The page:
From roughly the fifth to the eighth century, Mont Saint-Michel belonged to the territory of Neustria, and in the early ninth century was an important place in the marches of Neustria. Before the construction of the first monastic establishment in the 8th century, the island was called Mont Tombe. According to legend, the archangel Michael appeared in to Aubert of Avranches, the bishop of Avranches, and instructed him to build a church on the rocky islet. This marked the beginning of the brief period of Breton possession of the Mont. In fact, these lands and Mont Saint-Michel were never really included in the duchy of Brittany and remained independent bishoprics from the newly created Breton archbishopric of Dol.
When Rollo confirmed Franco as archbishop of Rouen, these traditional dependences of the Rouen archbishopric were retained in it. The mount gained strategic significance again in when William I Longsword annexed the Cotentin Peninsula from the weakened Duchy of Brittany.
This made the mount definitively part of Normandy, and is depicted in the Bayeux Tapestry, which commemorates the Norman conquest of England. Harold Godwinson is pictured on the tapestry rescuing two Norman knights from the quicksand in the tidal flats during a battle with Conan II, Duke of Brittany. Norman ducal patronage financed the spectacular Norman architecture of the abbey in subsequent centuries. In , the monastery of Mont Saint-Michel gave its support to William the Conqueror in his claim to the throne of England.
This he rewarded with properties and grounds on the English side of the Channel, including a small island off the southwestern coast of Cornwall which was modeled after the Mount and became a Norman priory named St Michael's Mount of Penzance. During the Hundred Years' War, the Kingdom of England made repeated assaults on the island but were unable to seize it due to the abbey's improved fortifications. The English initially besieged the Mont from to , and then again from to with English forces under the command of Thomas de Scales, 7th Baron Scales.
Hardyng has amalgamated what appear to be two battalions in HRB , one headed by Arthur and one by Morvide.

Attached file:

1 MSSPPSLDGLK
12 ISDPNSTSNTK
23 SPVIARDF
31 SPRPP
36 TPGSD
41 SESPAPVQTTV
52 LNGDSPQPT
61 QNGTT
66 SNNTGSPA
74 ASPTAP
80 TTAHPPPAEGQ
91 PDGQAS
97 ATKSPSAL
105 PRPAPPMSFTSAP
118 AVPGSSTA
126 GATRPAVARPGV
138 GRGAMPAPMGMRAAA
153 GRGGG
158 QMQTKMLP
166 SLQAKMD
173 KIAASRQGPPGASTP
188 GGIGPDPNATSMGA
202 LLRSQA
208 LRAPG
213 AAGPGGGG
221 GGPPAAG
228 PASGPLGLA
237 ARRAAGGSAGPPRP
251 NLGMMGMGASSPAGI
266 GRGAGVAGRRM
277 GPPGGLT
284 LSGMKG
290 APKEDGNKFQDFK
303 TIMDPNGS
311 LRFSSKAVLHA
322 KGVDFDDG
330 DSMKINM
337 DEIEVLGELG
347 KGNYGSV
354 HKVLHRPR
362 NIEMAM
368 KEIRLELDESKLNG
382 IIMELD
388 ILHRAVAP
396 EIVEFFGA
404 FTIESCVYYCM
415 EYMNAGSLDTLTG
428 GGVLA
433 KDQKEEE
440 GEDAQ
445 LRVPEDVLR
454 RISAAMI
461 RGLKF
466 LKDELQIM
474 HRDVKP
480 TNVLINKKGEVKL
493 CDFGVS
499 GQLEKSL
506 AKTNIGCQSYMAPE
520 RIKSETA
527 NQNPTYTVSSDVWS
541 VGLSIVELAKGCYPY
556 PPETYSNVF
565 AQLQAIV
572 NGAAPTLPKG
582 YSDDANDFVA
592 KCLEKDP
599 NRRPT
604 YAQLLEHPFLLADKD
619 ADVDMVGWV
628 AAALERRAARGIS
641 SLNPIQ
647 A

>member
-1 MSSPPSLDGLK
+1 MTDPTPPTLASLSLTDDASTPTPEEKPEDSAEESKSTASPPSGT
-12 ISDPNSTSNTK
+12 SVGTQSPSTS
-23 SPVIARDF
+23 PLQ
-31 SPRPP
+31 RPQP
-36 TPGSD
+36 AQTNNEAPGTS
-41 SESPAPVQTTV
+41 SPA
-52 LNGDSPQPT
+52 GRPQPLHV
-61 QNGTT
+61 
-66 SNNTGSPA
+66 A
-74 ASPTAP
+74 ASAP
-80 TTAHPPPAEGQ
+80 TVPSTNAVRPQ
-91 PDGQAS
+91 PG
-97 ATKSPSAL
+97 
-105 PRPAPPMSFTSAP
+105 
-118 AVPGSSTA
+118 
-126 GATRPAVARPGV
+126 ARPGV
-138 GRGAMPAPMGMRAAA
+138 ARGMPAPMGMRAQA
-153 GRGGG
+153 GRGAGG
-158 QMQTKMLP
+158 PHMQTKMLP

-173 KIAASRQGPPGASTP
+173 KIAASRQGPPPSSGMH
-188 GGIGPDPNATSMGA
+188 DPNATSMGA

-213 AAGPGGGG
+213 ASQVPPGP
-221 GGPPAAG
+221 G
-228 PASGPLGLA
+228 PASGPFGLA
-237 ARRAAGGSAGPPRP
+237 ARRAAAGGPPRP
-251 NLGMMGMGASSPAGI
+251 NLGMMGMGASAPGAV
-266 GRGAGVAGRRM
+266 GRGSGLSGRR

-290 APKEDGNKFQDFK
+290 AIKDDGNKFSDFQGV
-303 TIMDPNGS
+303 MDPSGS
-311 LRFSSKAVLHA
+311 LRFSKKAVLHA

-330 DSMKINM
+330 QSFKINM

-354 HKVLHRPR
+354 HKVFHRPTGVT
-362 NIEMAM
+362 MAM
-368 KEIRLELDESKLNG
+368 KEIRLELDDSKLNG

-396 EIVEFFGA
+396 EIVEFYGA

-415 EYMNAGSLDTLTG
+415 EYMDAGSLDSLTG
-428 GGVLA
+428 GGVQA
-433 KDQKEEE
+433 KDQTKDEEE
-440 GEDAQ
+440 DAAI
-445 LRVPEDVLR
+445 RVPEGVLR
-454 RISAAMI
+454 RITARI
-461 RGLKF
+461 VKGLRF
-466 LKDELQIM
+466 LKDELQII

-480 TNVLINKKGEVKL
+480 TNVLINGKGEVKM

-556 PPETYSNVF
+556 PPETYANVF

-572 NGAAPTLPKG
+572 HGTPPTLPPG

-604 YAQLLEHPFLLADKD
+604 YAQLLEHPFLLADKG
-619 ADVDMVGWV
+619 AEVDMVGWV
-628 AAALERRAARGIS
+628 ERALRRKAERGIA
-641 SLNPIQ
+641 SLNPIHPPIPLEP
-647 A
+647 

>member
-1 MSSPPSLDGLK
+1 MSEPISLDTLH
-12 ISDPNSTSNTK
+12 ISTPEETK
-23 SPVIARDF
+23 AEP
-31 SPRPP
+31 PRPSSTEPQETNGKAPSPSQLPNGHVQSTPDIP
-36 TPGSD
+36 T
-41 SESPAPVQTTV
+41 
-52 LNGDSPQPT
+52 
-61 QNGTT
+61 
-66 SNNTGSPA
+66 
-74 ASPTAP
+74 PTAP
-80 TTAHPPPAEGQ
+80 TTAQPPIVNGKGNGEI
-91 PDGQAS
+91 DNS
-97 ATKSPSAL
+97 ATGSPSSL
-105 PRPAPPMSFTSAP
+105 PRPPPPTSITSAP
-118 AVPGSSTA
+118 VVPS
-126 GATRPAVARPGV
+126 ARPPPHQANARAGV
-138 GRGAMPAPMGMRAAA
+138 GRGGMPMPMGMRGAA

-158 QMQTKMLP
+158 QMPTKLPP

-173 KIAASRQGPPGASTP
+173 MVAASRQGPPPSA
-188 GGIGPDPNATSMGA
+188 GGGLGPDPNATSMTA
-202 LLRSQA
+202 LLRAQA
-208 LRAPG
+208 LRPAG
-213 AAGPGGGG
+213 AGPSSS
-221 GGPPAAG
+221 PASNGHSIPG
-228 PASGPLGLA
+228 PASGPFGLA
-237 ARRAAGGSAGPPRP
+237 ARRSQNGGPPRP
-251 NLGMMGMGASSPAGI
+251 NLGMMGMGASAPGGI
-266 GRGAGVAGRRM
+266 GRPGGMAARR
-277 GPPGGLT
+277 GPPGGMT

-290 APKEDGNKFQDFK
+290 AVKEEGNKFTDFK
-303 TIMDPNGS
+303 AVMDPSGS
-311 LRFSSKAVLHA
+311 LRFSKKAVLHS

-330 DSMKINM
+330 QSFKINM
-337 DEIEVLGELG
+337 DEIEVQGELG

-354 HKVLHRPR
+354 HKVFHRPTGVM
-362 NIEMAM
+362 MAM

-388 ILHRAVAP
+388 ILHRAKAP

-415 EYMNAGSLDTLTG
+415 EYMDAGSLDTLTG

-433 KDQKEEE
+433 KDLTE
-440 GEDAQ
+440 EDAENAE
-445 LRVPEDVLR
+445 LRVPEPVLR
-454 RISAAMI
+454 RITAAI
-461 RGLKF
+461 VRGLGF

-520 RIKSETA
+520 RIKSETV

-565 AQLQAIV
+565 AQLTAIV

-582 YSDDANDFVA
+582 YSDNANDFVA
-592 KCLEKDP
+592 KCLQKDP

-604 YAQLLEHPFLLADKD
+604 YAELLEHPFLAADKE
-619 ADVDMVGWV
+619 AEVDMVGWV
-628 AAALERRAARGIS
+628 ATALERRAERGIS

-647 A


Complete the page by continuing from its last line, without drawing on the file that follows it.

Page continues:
Get e-book Ebbe an der Küste der Normandie (German Edition)
Arthur then leads his own company, which he positions behind the other battalions and identifies with his dragon banner to designate it as a fortified camp to which the wounded can withdraw. It is probably unique to Hardyng. While Hardyng may have taken his inspiration for this speech from this earlier section of HRB , the content is only loosely related.
Like 3. Hardyng assigns this task to Auguselus and Cador instead, possibly because he omits that part of HRB where Kay attempts to avenge Bedivere and rescue his body. The phrasing of this line is also interesting because of its similarity to RMB 1. Hardyng appears to be repeating information here. Assuming that Hardyng was not using an unidentified source, he either misread HRB or a chronicle related to it, such as RMB, or he deliberately altered it to reflect more favorably on the Britons.
Hardyng may have taken this detail from Lestoire de Merlin p. See notes 3. In other texts Mordred has already taken the crown and, in most cases, the queen. See also 3. Hardyng tries to reconcile the two disparate places by conflating the two.
Ebbe an der Küste der Normandie (German Edition)
In other sources, such as JG and P , Cheldrike does not die in this battle. Hardyng similarly accentuates her fall by expanding the reference to the church of St. Vinaver, I:cxliii—cxlvii. Hardyng presumably followed RMB, but see also note 3. Vinaver, III The epitaph appears to have gained some currency in the fifteenth century, and it probably circulated in oral form too, which Hardyng may have known.